Saturday, August 26, 2017

2017.08.19 (and 26) Sanctification Saturday - Devoted to God, pp. ix-xiii, 1-14

In the last two Sanctification Saturdays, we've been reading Sinclair Ferguson's Devoted to God. If you're not a fast reader, take heart. In two 15 minute sessions, I've only made it to p14.

In the introduction, Ferguson explains that this is not so much a "how to" book as a "how God does it" book. He hopes that by pointing us at the Lord's ways and the Lord's means, he will enable us to strive for the holiness without which no one will see the Lord.

Chapter 1

What does holiness mean?
Ferguson reasons that since holiness is innate to God, it cannot be defined as separation so much as it must be defined as devotion. What looks like separation from our end is really what happens when something or someone becomes wholly devoted to God (p2-3).

Ultimately, the definition at which he arrives is that holiness, in us, is a "deeply personal, intense, loving devotion to [God]--a belonging to [God] that is irreversible, unconditional, without any reserve on our part" (p4)

Can I hope for holiness?
Here, Ferguson turns us to Peter, whom he holds out as a prime example of a difficult case for being made holy. After drawing a connection between Peter and our own frustrations and failures, he quotes 1Peter 1:1-7, focusing at first on vv1-2.

Here, he points out that as Peter writes to suffering Christians, he begins with the solution to all our problems:
(1) Whose we are: God's by His election and love
(2) Who we are: those who have been cleansed by Christ's blood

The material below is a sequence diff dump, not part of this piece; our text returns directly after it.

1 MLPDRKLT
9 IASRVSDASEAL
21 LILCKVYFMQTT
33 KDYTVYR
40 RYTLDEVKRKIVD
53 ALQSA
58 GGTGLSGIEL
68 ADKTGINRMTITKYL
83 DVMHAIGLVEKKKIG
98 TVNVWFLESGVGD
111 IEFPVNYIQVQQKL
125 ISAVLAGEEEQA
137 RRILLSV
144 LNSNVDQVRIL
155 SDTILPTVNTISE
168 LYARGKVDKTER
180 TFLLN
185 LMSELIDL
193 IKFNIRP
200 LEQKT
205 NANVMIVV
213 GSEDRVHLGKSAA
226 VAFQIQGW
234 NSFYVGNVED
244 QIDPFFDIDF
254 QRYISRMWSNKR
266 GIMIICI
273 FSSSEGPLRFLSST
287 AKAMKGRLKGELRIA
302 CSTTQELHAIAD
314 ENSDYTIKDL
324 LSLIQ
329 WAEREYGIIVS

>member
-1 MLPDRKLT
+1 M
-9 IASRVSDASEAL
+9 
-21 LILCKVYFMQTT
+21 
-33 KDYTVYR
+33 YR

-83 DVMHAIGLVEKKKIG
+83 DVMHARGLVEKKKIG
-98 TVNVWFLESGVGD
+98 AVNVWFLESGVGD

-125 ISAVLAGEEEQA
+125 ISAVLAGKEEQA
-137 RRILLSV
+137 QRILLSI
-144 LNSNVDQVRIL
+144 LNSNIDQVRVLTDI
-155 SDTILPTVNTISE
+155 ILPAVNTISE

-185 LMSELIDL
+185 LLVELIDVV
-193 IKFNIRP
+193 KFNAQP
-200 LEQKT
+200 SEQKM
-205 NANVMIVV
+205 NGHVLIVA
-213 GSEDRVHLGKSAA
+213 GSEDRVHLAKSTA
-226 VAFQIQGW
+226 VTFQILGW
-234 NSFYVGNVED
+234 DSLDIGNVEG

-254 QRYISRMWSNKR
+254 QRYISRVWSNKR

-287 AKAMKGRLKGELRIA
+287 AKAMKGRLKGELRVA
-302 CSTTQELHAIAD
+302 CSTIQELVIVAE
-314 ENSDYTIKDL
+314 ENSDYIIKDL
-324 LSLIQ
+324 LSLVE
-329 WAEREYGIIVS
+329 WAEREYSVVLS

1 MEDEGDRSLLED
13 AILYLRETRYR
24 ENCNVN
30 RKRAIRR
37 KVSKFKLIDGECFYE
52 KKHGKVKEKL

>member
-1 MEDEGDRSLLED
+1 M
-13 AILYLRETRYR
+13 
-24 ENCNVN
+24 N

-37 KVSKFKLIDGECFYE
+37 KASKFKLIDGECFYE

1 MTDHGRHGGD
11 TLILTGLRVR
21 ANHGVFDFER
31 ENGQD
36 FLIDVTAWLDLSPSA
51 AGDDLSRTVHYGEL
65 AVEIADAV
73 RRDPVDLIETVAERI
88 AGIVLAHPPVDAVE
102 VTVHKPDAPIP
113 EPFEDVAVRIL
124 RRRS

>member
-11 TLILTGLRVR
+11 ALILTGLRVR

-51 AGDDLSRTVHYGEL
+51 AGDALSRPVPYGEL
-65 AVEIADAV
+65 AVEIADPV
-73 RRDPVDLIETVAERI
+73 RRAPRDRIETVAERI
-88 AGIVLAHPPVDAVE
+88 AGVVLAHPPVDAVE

(3) What we are for: obedience to our Savior

Helpfully, Ferguson points out that holiness must be important, both because of the sheer volume of ink spilled upon it in the NT, and because the NT emphasizes that salvation is impossible without it.

The necessity of a new lifestyle
This is where Ferguson deals with the difference between justification (which is worked for us, entirely outside of us, by Christ) and sanctification (which is worked into us, within us, by Christ). Justification is never based upon anything we do--even that which is done in us and through us.

However, the two are completely inseparable, because both come through faith in Christ. It is impossible genuinely to believe in Christ, and not receive both justification and sanctification (let alone receive the former but not the latter).

Since each comes through union with Christ, separating justification and sanctification would be to divide Christ Himself (p10, quoting Calvin)

The dying thief
Ferguson takes up this case, because many point to him as someone who didn't have time to be sanctified, but Ferguson flips the issue by pointing out just how drastic a change is demonstrated by the thief.

The meaning of sanctification
This seems like it could be a bit of  rehash of the beginning of the chapter, but he opens it up a little bit: sanctification is being possessed by the Lord, to become increasingly like Him. This produces His beauty in us, and causes us both to wonder at this astonishing work that is being done in us, and to praise Him for His goodness to do this for us.

Peter's teaching
Finally, Ferguson makes much out of the boisterous style with which the letter begins, to point out that this indeed is the same Peter personality, but that the Lord has done a great work in Him, and He will also do the same work in us.

Next week, Lord-willing, we'll be picking up in the middle of p14

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